Cisco: Hacking Group Targets US VeteransAttackers Used Phony Job Website to Install Malware, Researchers Say
A threat group has been targeting U.S. veterans through a spoofed website promising help for those looking for jobs, according to research from Cisco Talos.
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Instead of providing job links, however, the phony website installs malware and spyware on a victim's device, the research report states.
The Cisco report does not say what the ultimate motives of this particular campaign are. But the researchers note that the malware and spy tools collect a substantial amount of data from an infected device, including the patch level of the software installed, the number of processors, the network configuration, the hardware, firmware versions, the domain controller, the name of the administrator and lists of the accounts on the device, according to the report.
A Department of Homeland Security analyst told ZDNet that it appears that the attackers are trying to target active U.S. military personnel who are about to leave the service. The goal would be to have a victim install the malware on a Defense Department computer.
The Cisco report ties the attacks to a relatively new threat group called Tortoiseshell, which Symantec researchers say has mainly operated in the Middle East (see: Supply Chain Attacks: Hackers Hit IT Providers).
"Previous research showed that the actor was behind an attack on an IT provider in Saudi Arabia. For this campaign that [Cisco] Talos tracked, Tortoiseshell used the same backdoor that it has in the past, showing that they are relying on some of the same tactics, techniques and procedures," according to the research report.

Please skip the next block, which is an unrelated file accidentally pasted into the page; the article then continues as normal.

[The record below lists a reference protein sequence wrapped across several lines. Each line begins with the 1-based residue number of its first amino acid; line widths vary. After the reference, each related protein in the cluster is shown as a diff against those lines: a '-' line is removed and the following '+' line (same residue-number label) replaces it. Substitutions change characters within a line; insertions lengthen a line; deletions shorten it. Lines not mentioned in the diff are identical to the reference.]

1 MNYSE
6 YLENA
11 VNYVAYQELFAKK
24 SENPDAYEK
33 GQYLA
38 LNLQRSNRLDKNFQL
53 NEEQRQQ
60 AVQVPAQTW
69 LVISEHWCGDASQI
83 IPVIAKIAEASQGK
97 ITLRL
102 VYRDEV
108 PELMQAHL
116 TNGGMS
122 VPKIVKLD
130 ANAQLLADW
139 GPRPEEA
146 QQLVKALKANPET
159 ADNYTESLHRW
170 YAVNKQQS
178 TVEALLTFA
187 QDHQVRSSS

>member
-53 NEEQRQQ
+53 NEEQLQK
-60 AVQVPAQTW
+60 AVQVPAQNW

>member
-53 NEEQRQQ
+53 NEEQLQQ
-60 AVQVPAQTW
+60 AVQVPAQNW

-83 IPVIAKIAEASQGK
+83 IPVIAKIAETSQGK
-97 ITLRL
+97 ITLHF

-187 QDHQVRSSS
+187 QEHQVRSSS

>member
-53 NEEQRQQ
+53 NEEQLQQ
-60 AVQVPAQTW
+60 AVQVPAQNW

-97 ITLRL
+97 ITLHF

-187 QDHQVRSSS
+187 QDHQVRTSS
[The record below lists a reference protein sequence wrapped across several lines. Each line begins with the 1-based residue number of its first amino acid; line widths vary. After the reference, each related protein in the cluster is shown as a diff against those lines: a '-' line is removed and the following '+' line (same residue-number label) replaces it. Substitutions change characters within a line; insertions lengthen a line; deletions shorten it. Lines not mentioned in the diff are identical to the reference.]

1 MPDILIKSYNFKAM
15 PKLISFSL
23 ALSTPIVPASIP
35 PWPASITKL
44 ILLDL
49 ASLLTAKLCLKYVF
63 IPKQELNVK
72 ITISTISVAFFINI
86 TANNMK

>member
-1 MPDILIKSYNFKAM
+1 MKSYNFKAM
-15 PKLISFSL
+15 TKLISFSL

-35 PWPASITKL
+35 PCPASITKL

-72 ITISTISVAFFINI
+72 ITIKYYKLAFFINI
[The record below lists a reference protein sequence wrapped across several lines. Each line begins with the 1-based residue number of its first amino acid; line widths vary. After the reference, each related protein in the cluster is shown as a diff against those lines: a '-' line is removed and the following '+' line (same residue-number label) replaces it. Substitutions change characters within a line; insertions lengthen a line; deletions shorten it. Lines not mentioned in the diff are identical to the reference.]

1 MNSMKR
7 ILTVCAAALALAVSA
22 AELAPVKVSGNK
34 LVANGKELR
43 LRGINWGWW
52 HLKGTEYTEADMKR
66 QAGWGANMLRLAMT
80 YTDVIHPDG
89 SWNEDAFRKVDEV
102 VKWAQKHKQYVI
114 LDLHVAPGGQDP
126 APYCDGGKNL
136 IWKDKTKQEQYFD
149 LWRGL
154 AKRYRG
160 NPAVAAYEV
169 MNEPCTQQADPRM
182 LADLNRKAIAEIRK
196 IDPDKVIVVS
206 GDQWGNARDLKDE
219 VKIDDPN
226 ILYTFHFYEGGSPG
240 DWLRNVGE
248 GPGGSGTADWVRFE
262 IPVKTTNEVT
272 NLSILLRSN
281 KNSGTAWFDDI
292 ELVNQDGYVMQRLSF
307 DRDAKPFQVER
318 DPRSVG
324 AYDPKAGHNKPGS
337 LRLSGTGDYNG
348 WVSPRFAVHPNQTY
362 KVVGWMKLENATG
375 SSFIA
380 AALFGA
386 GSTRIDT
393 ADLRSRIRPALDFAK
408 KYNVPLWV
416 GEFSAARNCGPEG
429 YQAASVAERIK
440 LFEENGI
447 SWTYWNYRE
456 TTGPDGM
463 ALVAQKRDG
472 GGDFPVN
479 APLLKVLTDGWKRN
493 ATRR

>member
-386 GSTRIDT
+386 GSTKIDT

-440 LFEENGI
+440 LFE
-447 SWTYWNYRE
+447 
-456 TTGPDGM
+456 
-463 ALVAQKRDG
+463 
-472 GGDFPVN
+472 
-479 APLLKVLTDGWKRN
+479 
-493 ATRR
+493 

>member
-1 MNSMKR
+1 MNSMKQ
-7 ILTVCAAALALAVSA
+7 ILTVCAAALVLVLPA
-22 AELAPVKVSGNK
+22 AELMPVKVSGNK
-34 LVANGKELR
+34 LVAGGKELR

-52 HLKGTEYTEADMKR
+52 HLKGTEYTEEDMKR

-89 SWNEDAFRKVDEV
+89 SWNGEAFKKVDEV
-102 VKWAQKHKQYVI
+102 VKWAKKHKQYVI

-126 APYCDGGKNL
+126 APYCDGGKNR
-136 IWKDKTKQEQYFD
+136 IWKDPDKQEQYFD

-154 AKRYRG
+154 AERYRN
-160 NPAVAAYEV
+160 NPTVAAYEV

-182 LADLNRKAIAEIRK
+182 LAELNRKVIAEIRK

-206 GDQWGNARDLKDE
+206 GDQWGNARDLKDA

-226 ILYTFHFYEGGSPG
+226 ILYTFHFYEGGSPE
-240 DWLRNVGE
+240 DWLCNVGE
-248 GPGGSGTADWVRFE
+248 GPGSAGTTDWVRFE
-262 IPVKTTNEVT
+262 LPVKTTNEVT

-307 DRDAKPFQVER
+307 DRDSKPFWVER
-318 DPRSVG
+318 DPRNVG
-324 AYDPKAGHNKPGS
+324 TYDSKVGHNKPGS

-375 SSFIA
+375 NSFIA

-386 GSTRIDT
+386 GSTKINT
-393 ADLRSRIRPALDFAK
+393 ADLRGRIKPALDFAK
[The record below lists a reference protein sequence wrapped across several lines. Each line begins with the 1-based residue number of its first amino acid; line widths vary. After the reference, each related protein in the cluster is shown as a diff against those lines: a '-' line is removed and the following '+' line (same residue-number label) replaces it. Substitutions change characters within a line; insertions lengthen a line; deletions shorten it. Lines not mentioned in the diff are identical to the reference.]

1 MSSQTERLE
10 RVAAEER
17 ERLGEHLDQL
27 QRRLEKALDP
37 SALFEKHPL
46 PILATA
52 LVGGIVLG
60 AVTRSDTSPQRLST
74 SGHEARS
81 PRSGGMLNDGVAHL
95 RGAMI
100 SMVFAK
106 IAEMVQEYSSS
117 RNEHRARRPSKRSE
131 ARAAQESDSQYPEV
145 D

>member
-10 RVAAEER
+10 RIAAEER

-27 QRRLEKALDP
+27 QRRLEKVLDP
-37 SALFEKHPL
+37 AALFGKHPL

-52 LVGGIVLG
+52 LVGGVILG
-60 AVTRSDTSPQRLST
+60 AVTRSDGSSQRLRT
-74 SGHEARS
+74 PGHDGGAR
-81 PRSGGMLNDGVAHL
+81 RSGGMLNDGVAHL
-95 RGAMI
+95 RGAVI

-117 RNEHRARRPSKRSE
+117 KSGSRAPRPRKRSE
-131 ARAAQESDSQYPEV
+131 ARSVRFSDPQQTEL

Spoofed Job Site
In the campaign targeting veterans, the attackers are using a phony website that appears to be a legitimate jobs site administered by the U.S. Chamber of Commerce, the researchers say.
The threat actors created a phony site called Hire Military Heroes that is supposed to connect military veterans to companies looking to hire workers. This website is designed to spoof a U.S. Chamber of Commerce that uses the URL "https://www.hiringourheroes.org," which connects veterans and their spouses to job opportunities, the report notes.
The Cisco researchers believe that the phony site was designed to be shared across social media channels.
"This particular attack vector has the potential to allow a large swath of people to become victims of this attack. Americans are quick to give back and support the veteran population," the researchers add. "Therefore, this website has a high chance of gaining traction on social media where users could share the link in the hopes of supporting veterans."
As part of the attack, the spoofed website encourages victims to download and then install a desktop application that reportedly would allow them to look at job listings, the report notes.
When the victim attempts to install the app, a message appears on the screen saying that the application failed to install. In the background, however, the malware starts to download and infects the device, according to the report.
In the first part of the attack, a malicious binary is installed, which then conducts reconnaissance on the victim's devices, Cisco found. The second part of the attack involves the installation of a remote access Trojan, or RAT, that helps communicate with a command-and-control server and can allow the attackers to take over a device, according to the report.
Once the Trojan begins to collect data, it's packaged up sent as an email to a Gmail account controlled by the attackers, Cisco reports.
Ties to Tortoiseshell
By examining the Trojan, which is called "IvizTech," the Cisco researchers found code and tools similar to those used by the Tortoiseshell group that Symantec described in a report released earlier this month.
Tortoiseshell appears to have been active since July 2018, but security researchers have only become aware of its presence over the last two months. According to Symantec, the group has been targeting IT solution providers in the Middle East.
Earlier this month, Symantec found that the hacking group used custom and off-the-shelf malware to target the supply chains of IT providers in Saudi Arabia. The attack crippled the supply chain of 11 organizations in the country, with the attackers gaining domain-level access of at least two organizations, Symantec said.